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Over the past four years, America’s clean energy future has come into sharper focus. Yesterday’s visionary goals are now hard data -- tangible evidence that our energy system is undergoing a transformation.

The Energy Department’s new report “Revolution Now: The Future Arrives for Four Clean Energy Technologies” highlights these changes, and shows how cost reductions and product improvements have sparked a surge in consumer demand for wind turbines, solar panels, electric cars and super efficient lighting.

Over the course of decades, the Energy Department has advanced each of these technologies through investments in research, development, demonstration and deployment. Today, all four have successfully crossed “the valley of death” -- what entrepreneurs commonly call the gap between research and wide-scale deployment -- and joined a burgeoning consumer market for clean technology. These successes show that America is up to the challenge of delivering cost-competitive, real-world solutions to problems like carbon pollution and climate change.

Some of the technology-specific highlights from the report include:

  • Land-based Wind Power: Wind power has become one of America’s best choices for zero-carbon, zero-pollution energy. In fact, in 2012, wind was the largest single source of new electrical generation capacity in the U.S., accounting for 43 percent of new generation assets. 

     
  • Residential Solar: The falling price of solar panels has made them a more attainable option for more American families and small businesses. In 2012, rooftop solar panels cost about 1 percent of what they did 30 years ago -- and deployment is skyrocketing.

     
  • LED Lighting: LED (light-emitting diode) lights are about 80 percent more efficient than traditional incandescent light bulbs and last 25 times longer. Over its lifetime, a single $15 LED light will save more than $140 in electricity, compared to incandescent lighting. 

     
  • Electric Vehicles: America is the world’s leading market for electric vehicles (EVs). In 2012, America’s EV market tripled in size, and in the first half of 2013 it more than doubled. This rapid expansion has been fueled by high consumer satisfaction and impressive reductions in EV battery costs, which have fallen more than 50 percent in the last four years.

All week on energy.gov, we’ll be highlighting these four technologies with the hashtag #CleanTechNow. To learn more, check out our #CleanTechNow page, follow our posts on @ENERGY, Facebook, Instagram and Google+, and share your photos of how clean energy technologies already play a role in your everyday life. Share wherever you’d like -- or via email to newmedia@hq.doe.gov -- just make sure you include the hashtag #CleanTechNow. We’ll feature our favorite photo submissions next week.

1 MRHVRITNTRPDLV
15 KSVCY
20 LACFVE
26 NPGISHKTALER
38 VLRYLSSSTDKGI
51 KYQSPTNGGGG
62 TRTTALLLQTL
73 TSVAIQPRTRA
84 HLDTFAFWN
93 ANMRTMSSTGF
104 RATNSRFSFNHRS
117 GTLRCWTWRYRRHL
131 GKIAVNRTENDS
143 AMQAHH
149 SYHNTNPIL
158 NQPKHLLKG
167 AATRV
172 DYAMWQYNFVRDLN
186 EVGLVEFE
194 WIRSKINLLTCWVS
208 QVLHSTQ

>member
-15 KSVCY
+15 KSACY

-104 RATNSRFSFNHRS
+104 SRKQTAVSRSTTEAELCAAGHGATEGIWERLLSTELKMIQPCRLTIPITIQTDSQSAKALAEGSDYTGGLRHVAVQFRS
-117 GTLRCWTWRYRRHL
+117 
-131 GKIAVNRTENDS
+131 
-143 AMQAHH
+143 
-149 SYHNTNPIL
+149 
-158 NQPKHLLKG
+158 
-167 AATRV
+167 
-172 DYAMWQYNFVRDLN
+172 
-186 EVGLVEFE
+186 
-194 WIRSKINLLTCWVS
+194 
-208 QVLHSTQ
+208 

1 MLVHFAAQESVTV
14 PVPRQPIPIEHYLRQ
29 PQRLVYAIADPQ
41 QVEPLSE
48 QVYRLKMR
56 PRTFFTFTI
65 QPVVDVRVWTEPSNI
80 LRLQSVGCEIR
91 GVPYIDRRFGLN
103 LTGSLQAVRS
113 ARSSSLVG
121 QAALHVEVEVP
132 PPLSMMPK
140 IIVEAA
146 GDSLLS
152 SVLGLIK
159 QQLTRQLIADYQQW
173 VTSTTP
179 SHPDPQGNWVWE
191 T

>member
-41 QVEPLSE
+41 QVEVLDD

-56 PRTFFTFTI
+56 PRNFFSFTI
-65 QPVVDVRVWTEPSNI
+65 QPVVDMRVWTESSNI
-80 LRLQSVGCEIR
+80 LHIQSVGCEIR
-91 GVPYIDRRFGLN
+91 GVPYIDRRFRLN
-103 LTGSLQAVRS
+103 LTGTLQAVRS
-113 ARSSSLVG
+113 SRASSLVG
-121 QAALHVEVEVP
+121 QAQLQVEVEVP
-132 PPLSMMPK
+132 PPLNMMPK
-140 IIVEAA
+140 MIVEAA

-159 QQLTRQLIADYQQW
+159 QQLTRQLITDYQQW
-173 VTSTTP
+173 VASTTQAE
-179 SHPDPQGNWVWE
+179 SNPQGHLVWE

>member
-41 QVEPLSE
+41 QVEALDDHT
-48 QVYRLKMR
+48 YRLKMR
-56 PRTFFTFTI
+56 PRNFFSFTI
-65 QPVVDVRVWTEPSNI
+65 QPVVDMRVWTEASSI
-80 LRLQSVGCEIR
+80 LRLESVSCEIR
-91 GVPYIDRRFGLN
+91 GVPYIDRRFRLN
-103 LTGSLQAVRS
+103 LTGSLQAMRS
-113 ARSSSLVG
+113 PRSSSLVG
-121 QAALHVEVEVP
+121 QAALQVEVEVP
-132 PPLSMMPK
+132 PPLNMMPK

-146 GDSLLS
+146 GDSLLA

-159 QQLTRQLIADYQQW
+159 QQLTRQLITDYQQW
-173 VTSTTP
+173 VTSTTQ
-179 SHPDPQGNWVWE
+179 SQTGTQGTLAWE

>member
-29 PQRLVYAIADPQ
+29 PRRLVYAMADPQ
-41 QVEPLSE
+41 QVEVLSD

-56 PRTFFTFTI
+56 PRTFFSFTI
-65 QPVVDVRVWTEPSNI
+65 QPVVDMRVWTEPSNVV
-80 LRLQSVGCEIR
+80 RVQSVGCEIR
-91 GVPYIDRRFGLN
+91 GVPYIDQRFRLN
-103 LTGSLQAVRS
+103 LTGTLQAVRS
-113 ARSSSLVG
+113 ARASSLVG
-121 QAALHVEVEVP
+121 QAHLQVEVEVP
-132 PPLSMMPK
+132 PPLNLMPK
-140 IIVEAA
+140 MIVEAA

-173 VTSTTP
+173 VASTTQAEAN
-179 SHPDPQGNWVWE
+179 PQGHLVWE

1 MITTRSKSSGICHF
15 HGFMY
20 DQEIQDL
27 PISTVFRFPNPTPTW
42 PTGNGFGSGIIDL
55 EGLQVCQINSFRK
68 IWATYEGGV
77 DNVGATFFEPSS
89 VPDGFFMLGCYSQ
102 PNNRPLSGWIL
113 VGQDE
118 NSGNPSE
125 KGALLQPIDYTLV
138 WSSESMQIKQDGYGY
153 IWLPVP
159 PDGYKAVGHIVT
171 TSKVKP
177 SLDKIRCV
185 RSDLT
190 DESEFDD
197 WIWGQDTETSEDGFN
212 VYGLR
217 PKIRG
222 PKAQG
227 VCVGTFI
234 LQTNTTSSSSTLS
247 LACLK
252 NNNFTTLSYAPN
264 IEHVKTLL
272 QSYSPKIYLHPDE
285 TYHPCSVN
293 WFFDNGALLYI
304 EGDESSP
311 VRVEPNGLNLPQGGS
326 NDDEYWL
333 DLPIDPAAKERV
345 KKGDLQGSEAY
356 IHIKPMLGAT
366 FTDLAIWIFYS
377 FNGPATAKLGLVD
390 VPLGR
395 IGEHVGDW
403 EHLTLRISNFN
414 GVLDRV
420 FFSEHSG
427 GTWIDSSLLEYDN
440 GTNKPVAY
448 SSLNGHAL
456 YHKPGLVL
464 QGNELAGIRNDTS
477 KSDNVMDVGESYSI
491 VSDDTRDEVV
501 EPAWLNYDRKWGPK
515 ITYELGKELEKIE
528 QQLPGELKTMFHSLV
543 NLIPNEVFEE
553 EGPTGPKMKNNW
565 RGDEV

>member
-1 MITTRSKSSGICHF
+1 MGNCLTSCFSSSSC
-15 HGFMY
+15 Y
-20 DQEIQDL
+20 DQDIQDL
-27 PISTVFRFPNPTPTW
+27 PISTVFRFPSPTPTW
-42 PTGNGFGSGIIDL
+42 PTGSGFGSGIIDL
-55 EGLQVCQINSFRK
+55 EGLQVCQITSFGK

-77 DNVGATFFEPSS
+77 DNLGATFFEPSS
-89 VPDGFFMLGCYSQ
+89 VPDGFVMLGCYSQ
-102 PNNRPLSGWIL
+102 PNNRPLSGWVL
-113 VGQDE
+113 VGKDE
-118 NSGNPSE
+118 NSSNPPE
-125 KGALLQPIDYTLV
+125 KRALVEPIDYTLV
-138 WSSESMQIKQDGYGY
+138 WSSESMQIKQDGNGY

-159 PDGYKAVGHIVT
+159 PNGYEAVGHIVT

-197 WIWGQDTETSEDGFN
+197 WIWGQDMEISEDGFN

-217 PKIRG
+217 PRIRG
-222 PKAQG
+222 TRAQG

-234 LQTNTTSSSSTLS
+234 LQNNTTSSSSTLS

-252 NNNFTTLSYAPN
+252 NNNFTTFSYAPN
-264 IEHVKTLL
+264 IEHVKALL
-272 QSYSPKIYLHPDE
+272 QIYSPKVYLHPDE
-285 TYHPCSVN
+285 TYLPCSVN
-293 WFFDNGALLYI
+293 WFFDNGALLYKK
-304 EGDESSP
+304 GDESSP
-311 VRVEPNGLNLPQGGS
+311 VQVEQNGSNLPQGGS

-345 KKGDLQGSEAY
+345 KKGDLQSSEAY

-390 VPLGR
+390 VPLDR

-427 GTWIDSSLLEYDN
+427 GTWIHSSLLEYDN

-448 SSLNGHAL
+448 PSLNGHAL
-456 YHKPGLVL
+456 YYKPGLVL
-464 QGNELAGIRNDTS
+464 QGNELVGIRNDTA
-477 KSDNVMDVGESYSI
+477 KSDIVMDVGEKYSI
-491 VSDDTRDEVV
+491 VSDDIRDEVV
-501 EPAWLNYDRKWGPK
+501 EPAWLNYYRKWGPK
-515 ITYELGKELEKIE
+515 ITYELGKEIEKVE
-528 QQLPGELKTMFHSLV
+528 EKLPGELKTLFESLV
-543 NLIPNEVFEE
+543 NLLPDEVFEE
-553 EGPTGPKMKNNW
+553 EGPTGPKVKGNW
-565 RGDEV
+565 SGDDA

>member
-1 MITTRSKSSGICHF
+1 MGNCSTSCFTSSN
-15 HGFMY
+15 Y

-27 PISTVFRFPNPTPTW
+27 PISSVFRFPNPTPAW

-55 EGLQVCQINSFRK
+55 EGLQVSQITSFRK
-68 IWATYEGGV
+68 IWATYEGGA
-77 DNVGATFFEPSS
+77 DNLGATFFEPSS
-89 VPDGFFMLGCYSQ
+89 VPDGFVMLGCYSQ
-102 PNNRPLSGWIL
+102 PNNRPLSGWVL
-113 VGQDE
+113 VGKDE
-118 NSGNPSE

What’s most exciting is that this is just the beginning. We see ample evidence that America’s clean energy economy is on a fast track for sustained growth. Once a far away dream, the clean energy economy is now a revolution.

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Clean Tech Now

America’s energy landscape is undergoing a dramatic transformation. According to a new Energy Department report, falling costs for four clean energy technologies -- land-based wind power, solar panels, electric cars and LED lighting -- have led to a surge in demand and deployment.

The numbers tell an exciting story: America is experiencing a historic shift to a cleaner, more domestic and more secure energy future. That clean technology revolution is here today -- and it is gaining force.

Wind Energy

Wind energy is the fastest growing source of power in the United States, creating jobs opportunities for thousands of Americans and boosting economic growth. In 2012, U.S. wind capacity topped 60 GW, enough energy to power more than 15 million homes.

Residential Solar

The U.S. is on the verge of a major shift to solar energy, putting a clean, renewable energy source within reach of the average American family. In 2012, rooftop solar panels cost about 1 percent of what they did 30 years ago, and deployment is skyrocketing.

Electric Vehicles

Before 2010, there was effectively no demand for electric vehicles. In 2012, Americans bought more than 50,000 plug-in electric vehicles (PEVs). And with battery costs falling more than 50 percent in the last four years, 2013 is set to be another banner year for PEVs. In the first half of 2013, Americans doubled the number of PEVs they purchased compared to the same period in 2012, and last month, PEV sales reached a new record high. More than 11,000 PEVs were sold in August 2013 -- that's a 29 percent improvement in sales over the previous monthly record.

LED Lighting

Unlike traditional incandescent bulbs, LED lighting generates more light than heat and lasts as much as 25 times longer. Once an expensive niche product, LED bulbs are becoming an affordable choice for Americans looking to reduce their electric bills. In 2012, about 49 million LEDs were installed in the U.S. -- saving about $675 million in annual energy costs. Switching entirely to LED lights over the next two decades could save the U.S. $250 billion in energy costs and avoid 1,800 million metric tons of carbon pollution.